Year 2000 Computing ChallengeReadiness Improving, But Critical Risks Remain Gao ID: T-AIMD-99-49 January 20, 1999
The federal government, with its dependence on large-scale, complex computer systems to deliver vital public services, faces an especially enormous and difficult task in overcoming the Year 2000 computing problem. Unless adequately addressed, Year 2000 problems could seriously disrupt key federal operations--from national defense to benefits payments to air traffic control. Although the government's preparedness to deal with the Year 2000 problem has improved markedly during the past two years, significant challenges remain and time is running out. Complete and thorough Year 2000 testing is essential to ensure that new or modified systems are able to process dates correctly and that technology-dependent services operate reliably after the turn of the century. Moreover, adequate business continuity and contingency plans must be in place throughout government. The scope of the Year 2000 problem extends well beyond federal operations, however, affecting both the U.S. and the global economies. In concert with GAO's recommendations, the President's Council on Year 2000 Conversion has been reaching out to the private sector, state and local governments, and other countries to increase awareness of the problem. The Council has also begun to address the readiness of specific economic sectors, including power, water, telecommunications, health care, and emergency services. At this juncture, however, a comprehensive picture of the nation's readiness is lacking. Much more needs to be done--both domestically and internationally--to determine readiness and prepare contingency plans.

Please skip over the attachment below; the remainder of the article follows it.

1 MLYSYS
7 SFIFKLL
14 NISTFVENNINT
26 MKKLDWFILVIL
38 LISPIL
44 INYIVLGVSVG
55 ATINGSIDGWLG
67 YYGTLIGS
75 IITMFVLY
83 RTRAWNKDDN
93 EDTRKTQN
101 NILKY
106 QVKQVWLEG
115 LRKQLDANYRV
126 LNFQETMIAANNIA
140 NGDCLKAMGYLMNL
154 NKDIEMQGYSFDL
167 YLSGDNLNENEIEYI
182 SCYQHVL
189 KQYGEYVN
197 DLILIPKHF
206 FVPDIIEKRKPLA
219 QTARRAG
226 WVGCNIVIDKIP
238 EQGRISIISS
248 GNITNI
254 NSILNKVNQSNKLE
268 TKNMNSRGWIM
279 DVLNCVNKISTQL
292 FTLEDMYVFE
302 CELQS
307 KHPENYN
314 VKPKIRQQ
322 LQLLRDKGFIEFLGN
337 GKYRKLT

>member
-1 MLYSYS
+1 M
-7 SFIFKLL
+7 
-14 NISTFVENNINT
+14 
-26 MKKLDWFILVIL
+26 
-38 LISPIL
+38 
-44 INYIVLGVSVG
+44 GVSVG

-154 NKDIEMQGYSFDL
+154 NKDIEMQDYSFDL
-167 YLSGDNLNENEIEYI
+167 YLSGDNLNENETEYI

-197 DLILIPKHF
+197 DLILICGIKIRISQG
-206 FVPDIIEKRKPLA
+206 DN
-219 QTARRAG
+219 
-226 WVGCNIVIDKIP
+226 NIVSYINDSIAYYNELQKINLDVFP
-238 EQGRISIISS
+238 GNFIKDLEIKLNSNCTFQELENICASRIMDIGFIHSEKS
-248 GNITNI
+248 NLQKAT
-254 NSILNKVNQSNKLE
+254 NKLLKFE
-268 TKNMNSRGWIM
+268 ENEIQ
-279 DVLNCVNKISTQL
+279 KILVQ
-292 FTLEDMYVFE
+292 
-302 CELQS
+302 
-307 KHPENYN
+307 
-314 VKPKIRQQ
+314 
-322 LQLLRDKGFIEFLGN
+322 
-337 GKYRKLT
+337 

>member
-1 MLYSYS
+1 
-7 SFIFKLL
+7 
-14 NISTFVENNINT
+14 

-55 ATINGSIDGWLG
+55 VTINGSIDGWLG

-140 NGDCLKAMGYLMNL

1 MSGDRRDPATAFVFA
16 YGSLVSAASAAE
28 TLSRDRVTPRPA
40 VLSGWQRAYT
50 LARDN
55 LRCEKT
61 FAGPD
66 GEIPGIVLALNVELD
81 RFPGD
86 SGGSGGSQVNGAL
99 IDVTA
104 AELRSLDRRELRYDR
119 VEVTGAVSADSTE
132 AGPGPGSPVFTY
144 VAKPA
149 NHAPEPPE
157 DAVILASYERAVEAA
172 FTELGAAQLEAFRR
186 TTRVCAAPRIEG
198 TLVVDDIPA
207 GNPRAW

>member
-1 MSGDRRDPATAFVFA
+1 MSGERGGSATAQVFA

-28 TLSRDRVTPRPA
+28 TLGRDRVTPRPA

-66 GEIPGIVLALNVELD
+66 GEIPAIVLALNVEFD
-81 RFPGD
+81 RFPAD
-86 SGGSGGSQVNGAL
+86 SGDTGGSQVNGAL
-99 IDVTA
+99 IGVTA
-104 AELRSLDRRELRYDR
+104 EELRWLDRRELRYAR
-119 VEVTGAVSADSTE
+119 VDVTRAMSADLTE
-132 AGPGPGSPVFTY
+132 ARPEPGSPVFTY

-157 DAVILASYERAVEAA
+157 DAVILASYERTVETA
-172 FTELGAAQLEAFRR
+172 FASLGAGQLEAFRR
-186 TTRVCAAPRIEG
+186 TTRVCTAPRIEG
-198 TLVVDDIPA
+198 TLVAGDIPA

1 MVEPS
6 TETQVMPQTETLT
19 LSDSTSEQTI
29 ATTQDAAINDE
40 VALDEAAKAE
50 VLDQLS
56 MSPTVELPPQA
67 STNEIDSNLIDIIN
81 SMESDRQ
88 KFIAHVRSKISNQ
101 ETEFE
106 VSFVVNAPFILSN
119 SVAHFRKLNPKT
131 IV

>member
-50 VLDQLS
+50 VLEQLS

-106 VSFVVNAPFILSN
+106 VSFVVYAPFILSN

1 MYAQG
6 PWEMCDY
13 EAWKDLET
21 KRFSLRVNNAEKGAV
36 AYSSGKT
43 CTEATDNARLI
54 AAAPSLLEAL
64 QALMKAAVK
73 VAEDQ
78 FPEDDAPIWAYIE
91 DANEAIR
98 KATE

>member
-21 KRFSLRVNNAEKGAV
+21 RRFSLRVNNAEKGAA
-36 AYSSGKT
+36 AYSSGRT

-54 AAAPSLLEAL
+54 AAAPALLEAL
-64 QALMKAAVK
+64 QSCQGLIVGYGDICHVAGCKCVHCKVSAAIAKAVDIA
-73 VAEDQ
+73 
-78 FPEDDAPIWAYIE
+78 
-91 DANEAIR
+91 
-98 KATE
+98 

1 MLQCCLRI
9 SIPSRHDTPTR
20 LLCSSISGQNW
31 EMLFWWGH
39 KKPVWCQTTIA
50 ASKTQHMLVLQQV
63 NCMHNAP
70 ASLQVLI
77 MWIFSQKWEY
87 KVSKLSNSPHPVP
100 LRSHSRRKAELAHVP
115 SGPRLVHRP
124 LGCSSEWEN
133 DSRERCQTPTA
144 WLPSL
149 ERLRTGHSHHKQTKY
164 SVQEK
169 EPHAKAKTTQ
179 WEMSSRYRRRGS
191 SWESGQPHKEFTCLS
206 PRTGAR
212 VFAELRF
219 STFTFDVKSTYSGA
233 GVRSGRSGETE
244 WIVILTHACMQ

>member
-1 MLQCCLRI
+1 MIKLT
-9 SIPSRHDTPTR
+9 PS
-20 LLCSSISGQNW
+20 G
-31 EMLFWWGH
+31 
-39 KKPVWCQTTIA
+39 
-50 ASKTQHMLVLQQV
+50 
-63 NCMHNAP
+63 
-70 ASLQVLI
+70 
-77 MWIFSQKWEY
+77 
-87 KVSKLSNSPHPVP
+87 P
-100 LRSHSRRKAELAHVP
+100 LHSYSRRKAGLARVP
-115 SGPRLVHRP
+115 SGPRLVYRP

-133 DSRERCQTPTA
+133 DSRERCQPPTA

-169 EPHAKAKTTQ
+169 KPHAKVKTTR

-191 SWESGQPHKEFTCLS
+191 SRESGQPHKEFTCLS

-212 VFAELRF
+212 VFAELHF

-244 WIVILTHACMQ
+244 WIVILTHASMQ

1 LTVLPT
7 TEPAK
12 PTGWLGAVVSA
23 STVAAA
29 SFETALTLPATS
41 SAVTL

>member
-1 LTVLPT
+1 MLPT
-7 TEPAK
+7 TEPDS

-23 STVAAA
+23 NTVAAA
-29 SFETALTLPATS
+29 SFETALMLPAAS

GAO noted that: (1) since February 1997, action to address the year 2000 threat has intensified; (2) in response to a growing recognition of the challenge and urging from congressional leaders and others, the administration strengthened the government's year 2000 preparation, and expanded its outlook beyond federal agencies; (3) the Office of Management and Budget has tightened requirements on agency reporting of year 2000 progress; (4) as federal agencies have more fully realized the complexities and extent of necessary year 2000 activities, their costs have correspondingly risen; (5) many congressional committees have played a central role in addressing the Y2K challenge by holding agencies accountable for demonstrating progress and by heightening public appreciation of the problem; (6) the Senate formed a Special Committee on the Year 2000 Technology Problem, which held hearings on the readiness of key economic sectors, including power, health care, telecommunications, transportation, financial services, emergency services, and general business; (7) in October 1998, Congress passed--and the President signed--the Year 2000 Information and Readiness Disclosure Act; (8) its purposes include: (a) promoting the free disclosure and exchange of information related to year 2000 readiness; and (b) lessening the burdens on interstate commerce by establishing certain uniform legal principals in connection with the disclosure and exchange of information related to year 2000 readiness; (9) GAO has been actively working with the Congress as well as federal agencies to both strengthen agency processes and to evaluate their progress in addressing these challenges; (10) while much has been accomplished and real progress has been made in addressing the year 2000 problem, both risks and challenges remain; (11) some major agencies are significantly behind schedule and are at high risk that they will not correct all of their mission-critical systems in time; (12) thorough testing is essential to providing reasonable assurance that new or modified systems can process dates correctly and will not jeopardize an organization's ability to perform core business functions after the change of the century; (13) the nation's reliance on the complex array of public and private enterprises having scores of system interdependencies at all levels accentuates the potential repercussions a single failure could cause; and (14) it is essential that year 2000 issues be adequately addressed in other arenas, such as state and local governments, the public infrastructures, and other key economic sectors.